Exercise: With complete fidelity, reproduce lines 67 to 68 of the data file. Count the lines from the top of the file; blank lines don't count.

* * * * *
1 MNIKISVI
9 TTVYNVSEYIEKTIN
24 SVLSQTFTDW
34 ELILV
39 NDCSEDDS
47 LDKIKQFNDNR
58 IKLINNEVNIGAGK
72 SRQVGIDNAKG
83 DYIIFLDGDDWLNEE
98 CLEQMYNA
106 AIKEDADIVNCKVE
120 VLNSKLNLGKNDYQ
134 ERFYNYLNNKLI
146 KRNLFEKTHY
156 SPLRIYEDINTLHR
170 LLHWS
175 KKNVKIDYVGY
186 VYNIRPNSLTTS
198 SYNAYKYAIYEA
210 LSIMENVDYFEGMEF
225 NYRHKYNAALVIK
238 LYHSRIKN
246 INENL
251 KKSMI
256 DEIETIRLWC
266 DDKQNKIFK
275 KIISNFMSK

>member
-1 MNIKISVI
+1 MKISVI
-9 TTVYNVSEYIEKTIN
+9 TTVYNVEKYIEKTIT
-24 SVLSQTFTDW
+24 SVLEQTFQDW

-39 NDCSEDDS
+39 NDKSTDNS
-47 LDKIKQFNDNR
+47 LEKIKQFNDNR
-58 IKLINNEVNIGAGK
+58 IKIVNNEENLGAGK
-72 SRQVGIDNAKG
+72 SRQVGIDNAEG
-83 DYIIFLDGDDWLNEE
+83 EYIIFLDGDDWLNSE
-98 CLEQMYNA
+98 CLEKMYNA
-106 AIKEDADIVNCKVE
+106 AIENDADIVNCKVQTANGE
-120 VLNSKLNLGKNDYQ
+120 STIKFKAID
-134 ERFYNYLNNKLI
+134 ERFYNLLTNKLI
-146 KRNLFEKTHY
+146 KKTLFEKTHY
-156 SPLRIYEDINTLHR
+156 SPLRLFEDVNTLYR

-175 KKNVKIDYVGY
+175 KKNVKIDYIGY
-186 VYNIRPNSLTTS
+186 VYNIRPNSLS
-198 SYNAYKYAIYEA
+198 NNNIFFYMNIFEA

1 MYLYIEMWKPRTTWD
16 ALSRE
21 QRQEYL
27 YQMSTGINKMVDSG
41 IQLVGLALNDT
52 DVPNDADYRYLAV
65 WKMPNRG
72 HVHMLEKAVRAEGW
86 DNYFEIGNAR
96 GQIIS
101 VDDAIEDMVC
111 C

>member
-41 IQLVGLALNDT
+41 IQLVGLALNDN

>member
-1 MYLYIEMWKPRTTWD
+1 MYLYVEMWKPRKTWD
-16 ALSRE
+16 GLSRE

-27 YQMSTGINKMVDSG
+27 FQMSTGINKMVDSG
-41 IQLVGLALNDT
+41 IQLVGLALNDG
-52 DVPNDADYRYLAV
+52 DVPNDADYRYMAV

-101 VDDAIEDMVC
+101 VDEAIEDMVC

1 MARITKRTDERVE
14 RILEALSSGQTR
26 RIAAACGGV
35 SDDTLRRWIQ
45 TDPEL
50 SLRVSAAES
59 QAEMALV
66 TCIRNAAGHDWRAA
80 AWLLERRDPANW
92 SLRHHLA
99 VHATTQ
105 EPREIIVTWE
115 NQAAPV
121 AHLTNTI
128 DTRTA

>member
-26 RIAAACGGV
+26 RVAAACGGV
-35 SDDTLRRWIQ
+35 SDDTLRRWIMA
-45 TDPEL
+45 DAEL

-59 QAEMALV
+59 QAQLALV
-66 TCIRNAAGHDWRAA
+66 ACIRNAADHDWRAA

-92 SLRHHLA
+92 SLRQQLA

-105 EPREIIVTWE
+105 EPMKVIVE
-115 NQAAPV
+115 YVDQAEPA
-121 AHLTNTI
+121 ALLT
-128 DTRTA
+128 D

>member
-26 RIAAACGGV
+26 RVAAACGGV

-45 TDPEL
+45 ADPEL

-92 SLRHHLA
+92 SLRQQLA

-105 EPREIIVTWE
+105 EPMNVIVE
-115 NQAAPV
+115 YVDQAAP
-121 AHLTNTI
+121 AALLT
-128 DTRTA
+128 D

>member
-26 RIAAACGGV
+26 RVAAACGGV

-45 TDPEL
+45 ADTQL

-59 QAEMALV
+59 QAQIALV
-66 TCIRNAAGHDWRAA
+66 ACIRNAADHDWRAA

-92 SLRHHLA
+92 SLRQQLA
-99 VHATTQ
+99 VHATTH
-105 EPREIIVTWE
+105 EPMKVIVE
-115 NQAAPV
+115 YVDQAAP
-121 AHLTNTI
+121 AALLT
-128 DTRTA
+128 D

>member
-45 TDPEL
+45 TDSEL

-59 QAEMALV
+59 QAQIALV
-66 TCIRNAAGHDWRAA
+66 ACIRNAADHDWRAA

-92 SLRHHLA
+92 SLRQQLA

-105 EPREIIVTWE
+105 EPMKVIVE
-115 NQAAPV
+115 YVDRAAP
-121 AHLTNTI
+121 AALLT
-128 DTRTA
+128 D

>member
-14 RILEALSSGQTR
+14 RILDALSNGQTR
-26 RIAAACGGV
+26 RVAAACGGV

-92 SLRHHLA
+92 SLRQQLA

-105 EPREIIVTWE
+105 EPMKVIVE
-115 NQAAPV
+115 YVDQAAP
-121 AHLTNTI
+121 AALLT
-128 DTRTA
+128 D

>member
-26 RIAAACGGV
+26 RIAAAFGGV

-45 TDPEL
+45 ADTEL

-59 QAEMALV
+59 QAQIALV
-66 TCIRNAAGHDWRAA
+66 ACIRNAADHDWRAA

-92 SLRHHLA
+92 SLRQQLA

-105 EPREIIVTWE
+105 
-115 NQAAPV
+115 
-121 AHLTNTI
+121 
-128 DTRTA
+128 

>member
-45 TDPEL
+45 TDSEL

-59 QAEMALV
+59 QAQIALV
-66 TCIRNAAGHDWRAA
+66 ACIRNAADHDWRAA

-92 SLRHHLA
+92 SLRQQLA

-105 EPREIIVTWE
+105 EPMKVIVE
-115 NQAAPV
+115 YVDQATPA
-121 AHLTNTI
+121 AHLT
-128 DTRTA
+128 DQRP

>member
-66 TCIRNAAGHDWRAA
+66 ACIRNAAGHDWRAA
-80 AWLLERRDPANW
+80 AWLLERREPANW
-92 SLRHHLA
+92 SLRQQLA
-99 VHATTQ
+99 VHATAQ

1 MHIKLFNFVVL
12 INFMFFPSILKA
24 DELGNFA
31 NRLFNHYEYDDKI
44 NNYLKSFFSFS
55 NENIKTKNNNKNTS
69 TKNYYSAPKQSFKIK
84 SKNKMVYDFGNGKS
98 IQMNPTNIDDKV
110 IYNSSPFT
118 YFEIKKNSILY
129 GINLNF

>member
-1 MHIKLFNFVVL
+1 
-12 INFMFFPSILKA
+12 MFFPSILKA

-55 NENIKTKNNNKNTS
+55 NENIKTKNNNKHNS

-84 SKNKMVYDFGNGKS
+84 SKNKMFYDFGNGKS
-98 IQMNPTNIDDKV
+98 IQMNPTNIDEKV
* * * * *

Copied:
41 IQLVGLALNDT
52 DVPNDADYRYLAV